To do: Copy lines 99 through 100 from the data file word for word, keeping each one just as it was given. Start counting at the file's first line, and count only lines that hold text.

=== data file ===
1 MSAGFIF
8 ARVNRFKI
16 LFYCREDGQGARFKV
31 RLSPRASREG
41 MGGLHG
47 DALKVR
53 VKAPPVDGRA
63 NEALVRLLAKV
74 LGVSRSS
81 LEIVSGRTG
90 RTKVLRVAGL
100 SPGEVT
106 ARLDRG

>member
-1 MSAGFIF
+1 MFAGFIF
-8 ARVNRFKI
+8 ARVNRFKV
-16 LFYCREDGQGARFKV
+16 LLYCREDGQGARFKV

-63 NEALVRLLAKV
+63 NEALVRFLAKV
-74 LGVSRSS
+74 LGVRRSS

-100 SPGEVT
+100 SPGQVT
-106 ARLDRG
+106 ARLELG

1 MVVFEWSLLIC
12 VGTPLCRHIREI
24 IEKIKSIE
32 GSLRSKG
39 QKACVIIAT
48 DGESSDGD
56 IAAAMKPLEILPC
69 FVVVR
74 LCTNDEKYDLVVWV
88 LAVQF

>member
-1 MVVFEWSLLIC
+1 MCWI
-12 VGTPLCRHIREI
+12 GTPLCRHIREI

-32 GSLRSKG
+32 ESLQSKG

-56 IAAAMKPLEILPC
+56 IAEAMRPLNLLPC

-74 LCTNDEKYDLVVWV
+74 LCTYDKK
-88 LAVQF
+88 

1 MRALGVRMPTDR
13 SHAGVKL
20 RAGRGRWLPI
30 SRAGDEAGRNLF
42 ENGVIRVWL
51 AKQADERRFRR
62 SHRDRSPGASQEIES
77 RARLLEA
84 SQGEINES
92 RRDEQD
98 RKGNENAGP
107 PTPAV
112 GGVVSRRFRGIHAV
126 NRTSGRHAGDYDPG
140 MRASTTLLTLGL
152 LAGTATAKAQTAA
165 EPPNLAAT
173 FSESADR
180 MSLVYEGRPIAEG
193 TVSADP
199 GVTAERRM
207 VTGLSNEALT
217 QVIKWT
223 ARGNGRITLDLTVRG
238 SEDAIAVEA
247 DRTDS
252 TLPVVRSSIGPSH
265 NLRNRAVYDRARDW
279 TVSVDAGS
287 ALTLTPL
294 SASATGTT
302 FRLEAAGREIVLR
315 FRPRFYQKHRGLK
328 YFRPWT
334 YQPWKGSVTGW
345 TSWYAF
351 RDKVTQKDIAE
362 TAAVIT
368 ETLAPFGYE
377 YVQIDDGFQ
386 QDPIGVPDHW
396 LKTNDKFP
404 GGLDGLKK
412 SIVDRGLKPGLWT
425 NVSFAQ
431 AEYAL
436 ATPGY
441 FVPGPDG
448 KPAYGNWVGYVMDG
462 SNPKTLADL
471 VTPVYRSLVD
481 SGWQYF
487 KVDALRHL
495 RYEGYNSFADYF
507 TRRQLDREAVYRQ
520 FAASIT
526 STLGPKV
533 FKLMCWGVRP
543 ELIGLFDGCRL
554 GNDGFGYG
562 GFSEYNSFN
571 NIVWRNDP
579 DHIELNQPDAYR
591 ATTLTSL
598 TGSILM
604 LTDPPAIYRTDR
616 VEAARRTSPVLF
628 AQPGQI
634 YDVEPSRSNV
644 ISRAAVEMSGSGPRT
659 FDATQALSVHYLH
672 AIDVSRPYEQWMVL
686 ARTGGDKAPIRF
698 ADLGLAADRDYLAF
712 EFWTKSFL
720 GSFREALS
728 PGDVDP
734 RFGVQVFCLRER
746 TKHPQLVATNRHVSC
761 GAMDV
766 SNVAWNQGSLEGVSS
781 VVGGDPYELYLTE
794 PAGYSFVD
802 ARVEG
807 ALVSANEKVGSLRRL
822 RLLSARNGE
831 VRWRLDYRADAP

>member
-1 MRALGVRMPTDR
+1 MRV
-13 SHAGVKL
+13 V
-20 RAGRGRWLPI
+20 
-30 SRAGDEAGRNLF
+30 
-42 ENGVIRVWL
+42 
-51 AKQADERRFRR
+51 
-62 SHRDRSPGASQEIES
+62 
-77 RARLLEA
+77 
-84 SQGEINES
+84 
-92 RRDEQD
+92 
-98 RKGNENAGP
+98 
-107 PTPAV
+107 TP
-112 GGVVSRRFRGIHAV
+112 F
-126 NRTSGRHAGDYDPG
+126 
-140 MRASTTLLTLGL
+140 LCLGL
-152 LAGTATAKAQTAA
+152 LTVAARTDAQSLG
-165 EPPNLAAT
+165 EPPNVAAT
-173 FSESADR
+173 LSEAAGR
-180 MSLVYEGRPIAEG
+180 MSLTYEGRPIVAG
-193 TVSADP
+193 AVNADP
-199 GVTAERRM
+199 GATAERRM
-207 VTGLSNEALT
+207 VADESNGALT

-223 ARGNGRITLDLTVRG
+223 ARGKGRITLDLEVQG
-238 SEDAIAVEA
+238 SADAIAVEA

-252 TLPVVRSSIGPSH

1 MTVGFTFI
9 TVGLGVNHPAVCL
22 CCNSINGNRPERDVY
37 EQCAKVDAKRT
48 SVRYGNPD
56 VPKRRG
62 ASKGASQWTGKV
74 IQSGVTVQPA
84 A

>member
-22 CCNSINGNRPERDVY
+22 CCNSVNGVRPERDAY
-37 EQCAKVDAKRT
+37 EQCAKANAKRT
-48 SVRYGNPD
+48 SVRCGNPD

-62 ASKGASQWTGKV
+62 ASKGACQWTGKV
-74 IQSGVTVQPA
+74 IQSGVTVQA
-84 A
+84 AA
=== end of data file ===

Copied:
441 FVPGPDG
448 KPAYGNWVGYVMDG